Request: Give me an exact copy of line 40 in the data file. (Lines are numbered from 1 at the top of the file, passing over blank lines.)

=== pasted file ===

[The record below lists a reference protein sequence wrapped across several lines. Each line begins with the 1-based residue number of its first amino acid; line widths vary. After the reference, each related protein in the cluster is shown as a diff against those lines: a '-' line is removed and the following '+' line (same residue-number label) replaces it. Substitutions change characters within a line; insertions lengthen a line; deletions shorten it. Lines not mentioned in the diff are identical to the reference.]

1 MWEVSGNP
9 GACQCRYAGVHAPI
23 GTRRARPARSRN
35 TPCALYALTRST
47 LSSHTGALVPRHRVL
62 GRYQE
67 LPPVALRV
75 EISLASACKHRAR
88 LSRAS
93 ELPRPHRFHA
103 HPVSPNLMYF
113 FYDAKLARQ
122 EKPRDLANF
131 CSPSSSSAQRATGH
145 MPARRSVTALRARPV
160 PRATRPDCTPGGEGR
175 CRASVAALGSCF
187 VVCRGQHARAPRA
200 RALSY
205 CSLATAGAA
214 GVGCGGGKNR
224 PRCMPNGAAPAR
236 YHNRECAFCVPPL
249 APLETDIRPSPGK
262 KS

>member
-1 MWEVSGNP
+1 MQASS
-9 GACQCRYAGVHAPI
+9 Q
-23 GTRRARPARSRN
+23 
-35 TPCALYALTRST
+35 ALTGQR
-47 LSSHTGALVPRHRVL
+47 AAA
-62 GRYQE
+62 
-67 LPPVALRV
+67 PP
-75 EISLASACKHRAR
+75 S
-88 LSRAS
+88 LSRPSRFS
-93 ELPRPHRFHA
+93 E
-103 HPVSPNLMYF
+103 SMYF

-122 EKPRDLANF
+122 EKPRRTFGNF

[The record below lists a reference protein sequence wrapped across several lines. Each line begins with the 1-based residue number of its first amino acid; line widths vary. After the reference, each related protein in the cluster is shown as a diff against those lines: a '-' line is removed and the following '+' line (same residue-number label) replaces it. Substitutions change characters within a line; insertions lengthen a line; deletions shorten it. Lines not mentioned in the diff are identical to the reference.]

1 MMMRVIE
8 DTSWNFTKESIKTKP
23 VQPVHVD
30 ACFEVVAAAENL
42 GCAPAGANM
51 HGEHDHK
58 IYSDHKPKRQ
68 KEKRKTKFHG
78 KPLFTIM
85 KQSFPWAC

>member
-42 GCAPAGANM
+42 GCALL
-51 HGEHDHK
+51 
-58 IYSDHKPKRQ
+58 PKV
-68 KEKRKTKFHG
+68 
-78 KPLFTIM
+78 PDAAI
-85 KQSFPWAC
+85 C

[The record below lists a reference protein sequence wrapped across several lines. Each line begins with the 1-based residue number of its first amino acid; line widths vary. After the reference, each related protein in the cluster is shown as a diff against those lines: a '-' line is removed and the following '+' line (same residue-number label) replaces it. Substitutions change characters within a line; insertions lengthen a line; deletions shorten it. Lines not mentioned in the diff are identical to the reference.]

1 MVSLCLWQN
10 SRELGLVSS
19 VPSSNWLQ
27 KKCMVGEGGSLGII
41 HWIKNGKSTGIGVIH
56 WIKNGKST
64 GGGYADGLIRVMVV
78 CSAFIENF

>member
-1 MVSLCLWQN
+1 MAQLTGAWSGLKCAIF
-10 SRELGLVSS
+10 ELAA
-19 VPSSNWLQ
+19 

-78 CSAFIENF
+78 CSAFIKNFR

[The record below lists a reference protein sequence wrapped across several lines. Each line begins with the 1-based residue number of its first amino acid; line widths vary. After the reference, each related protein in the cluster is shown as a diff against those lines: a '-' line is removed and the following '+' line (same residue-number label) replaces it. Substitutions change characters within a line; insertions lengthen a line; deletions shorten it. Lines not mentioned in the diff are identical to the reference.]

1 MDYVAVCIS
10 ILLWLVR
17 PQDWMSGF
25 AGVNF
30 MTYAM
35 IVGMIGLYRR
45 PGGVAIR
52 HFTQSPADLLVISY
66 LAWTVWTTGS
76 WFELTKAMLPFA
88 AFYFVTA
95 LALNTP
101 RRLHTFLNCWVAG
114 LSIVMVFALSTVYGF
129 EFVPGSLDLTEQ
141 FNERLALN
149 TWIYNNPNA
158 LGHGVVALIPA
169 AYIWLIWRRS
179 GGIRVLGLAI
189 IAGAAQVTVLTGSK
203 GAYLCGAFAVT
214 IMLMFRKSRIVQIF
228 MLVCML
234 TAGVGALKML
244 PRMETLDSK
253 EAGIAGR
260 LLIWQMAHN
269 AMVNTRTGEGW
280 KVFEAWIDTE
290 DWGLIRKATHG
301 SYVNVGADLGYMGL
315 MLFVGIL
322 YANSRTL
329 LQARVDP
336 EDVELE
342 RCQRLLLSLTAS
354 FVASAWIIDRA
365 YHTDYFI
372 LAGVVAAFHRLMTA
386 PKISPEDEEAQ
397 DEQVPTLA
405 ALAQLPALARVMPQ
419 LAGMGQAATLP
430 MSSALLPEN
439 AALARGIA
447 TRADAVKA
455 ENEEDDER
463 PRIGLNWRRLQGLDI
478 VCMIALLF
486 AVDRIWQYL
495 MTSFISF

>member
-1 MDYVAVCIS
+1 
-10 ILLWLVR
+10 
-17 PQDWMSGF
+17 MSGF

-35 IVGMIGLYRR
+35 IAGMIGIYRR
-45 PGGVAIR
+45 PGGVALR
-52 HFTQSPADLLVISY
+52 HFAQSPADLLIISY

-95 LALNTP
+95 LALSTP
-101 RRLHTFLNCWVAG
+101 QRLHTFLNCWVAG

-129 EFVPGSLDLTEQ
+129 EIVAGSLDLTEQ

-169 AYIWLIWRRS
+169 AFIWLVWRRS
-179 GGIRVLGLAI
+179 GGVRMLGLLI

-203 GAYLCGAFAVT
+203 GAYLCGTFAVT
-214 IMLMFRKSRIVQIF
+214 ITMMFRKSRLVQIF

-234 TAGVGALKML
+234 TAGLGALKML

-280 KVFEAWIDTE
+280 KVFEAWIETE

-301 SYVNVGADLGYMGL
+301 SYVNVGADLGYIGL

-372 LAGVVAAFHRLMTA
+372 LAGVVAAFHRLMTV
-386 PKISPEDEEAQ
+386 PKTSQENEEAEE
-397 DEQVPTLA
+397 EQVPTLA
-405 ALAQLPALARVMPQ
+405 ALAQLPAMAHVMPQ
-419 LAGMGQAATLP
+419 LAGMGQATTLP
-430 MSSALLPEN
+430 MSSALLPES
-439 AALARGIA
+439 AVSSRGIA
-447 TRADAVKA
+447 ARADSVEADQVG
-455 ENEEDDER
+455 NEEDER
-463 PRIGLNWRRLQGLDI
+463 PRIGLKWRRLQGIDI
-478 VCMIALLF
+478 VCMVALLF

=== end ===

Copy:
-67 LPPVALRV